New Research Funded at The University of Queensland to Study the Gut-Brain Axis in Parkinson’s
Tuesday, 7th December 2021

Shake It Up together with our partners at The Michael J. Fox Foundation are excited to announce funding for the University of Queensland to study the gut-brain axis in Parkinson’s disease.

Gut dysfunction and microbiome dysbiosis have been linked to the onset and progression of Parkinson’s PD) pathology. However, the mechanisms by which an altered gut microbial population can initiate or contribute to disease progression remains poorly defined.  It has been recently uncovered that the microbial pathways for synthesis of Trimethylamine (TMA) are specifically elevated in PD patients. Further studies in Australian PD patients and other published reports have shown that TMAO is elevated in PD patient bloods and biofluids and suggest that elevated TMAO could in PD patients can indicate faster disease progression and worsened outcomes.

The studies aim to systematically characterise and confirm the processes by which bacterial TMAO can drive PD pathology and disease progression at the gut-brain axis. It will assess if elevated TMAO can exacerbate motor and non-motor symptoms features relevant to human PD. The results from studies will provide new insights and clear evidence for TMAO as a possible driver of disease progression at the gut-brain axis in PD.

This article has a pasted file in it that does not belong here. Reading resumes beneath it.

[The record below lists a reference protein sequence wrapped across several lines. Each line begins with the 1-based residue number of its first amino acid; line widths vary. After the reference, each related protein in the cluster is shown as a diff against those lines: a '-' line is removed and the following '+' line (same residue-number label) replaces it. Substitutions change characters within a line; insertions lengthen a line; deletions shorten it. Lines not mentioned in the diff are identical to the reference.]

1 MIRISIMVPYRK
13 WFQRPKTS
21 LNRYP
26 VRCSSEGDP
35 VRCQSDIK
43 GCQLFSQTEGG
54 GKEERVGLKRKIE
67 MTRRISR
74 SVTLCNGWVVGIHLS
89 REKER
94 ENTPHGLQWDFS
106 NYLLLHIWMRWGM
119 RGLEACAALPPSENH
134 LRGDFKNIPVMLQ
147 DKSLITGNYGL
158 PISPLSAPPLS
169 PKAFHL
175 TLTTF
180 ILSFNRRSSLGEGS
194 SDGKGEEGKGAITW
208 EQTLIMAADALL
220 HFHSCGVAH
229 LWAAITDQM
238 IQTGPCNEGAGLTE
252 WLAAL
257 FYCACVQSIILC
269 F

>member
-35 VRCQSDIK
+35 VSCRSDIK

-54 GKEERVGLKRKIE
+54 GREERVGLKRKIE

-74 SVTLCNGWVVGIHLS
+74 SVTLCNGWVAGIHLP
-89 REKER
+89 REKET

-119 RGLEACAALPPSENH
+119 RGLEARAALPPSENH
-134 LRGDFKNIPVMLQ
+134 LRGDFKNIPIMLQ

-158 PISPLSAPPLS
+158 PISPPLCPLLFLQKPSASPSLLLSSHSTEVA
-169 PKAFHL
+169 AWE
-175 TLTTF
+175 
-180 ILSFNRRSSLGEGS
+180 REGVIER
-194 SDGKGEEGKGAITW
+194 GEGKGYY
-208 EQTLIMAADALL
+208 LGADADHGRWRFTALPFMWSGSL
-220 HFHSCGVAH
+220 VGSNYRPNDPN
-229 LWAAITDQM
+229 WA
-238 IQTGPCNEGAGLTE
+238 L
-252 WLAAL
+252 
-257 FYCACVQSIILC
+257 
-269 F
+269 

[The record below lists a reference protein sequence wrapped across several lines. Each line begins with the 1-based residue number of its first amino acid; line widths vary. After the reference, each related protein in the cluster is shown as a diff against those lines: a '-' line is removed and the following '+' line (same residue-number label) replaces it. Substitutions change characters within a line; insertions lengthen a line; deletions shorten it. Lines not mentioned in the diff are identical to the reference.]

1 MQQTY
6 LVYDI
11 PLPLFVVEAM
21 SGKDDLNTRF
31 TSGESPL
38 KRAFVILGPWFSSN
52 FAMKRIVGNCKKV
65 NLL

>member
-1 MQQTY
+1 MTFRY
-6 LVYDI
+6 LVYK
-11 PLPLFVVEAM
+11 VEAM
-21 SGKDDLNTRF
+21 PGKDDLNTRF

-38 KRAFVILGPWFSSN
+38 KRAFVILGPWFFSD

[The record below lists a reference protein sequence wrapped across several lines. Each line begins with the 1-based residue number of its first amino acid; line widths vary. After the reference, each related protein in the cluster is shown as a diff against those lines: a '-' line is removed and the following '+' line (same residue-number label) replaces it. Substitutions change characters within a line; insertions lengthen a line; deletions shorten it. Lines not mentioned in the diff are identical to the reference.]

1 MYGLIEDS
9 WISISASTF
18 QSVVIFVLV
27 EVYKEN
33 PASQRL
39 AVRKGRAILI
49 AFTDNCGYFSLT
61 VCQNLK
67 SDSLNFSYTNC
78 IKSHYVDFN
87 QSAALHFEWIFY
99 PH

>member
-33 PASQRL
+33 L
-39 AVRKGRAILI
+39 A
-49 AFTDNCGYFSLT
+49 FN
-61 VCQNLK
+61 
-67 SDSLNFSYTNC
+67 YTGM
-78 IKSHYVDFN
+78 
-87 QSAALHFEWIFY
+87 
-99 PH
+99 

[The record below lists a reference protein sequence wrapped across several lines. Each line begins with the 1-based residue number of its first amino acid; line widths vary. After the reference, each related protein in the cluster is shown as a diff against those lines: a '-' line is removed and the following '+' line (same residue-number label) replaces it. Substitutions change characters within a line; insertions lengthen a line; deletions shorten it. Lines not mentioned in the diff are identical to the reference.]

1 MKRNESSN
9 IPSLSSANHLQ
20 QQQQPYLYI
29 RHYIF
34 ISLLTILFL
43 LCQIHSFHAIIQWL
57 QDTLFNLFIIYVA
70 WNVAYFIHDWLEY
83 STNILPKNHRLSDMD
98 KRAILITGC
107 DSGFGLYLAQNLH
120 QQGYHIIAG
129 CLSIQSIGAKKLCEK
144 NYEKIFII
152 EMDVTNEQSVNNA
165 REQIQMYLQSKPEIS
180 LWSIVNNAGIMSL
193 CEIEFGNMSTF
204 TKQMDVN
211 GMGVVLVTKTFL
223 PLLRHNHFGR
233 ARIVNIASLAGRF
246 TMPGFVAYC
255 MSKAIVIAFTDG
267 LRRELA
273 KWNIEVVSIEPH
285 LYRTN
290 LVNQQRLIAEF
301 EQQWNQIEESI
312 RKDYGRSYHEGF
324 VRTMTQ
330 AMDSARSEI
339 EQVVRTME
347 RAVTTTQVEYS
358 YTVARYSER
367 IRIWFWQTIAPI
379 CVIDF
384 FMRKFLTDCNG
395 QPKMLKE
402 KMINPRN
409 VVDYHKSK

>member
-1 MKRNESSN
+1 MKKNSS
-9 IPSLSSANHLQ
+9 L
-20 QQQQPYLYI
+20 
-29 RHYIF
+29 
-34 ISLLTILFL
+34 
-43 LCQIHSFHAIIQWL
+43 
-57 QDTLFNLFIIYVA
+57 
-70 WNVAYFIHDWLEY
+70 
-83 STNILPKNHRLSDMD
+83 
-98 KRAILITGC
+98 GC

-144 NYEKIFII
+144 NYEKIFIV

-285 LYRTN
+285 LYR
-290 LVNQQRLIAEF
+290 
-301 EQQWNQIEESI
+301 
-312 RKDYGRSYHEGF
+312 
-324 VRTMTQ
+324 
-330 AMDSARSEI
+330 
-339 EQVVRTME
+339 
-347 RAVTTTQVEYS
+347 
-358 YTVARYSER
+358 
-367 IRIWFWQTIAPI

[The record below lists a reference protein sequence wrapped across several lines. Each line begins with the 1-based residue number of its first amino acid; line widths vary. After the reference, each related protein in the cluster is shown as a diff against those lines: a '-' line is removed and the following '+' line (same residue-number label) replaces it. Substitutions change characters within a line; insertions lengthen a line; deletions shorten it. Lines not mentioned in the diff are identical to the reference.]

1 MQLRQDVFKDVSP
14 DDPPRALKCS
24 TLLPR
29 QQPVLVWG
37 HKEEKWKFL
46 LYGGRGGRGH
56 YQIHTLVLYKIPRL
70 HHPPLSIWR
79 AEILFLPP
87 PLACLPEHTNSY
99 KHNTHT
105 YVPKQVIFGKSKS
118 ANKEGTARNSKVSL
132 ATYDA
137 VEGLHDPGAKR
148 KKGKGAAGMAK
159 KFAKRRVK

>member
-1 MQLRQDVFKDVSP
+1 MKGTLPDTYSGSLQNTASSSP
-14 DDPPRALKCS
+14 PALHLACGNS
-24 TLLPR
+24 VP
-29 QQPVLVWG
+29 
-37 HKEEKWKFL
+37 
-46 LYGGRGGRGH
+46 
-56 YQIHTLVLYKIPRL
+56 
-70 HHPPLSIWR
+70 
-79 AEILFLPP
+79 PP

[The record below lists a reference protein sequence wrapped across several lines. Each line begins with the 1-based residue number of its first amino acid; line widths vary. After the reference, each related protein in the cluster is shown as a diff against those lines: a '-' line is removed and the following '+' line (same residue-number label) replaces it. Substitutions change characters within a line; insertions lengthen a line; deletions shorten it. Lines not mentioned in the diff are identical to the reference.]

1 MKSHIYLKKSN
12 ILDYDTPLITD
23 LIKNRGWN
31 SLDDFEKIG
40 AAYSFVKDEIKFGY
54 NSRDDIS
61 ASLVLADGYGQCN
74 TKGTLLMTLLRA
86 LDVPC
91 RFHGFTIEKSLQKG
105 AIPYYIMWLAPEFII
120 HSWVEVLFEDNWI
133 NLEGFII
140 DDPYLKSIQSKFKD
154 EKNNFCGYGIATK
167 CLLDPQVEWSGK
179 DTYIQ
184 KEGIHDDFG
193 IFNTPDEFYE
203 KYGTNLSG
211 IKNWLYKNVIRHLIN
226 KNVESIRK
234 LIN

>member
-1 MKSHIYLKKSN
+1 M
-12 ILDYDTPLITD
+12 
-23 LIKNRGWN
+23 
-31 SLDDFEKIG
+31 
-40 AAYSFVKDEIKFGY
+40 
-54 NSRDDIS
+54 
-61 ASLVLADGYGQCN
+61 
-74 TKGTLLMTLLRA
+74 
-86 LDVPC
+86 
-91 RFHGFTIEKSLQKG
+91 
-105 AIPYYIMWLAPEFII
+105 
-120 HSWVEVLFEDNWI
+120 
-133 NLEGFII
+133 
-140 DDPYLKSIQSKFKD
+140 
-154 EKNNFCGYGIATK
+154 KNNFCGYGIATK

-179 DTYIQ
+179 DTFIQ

Should this theory be confirmed the study results will then provide the basis for developing new treatment strategies aimed at reducing TMAO-mediated pathology in PD to slow or halt disease progression.

Study Location: The University of Queensland

Principal Investigator: Dr Richard Gordon

Project Duration: 12 Months

Read the Full Project Brief

About Dr Richard Gordon

Dr. Gordon leads the Translational Neuroscience Laboratory at The University of Queensland. His research has focused on understanding the mechanisms driving the chronic inflammation linked to the progression of Parkinson’s disease (PD). His group is working on identifying novel therapeutic targets and developing new treatment strategies to slow or halt the progression of PD. His findings have contributed to landmark advances in the field, most recently, the discovery that an inflammatory complex called NLRP3 precipitates alpha-synuclein aggregation revealed a new therapeutic target for PD. He is a board-certified toxicologist with the American Board of Toxicology and has served as a member of the Australian Gene Technology Technical Advisory Committee, which advises the Australian Gene Technology Regulator. He is also a science ambassador for the World Parkinson Coalition and the triennial World Parkinson Congress.

Learn More about Dr Gordon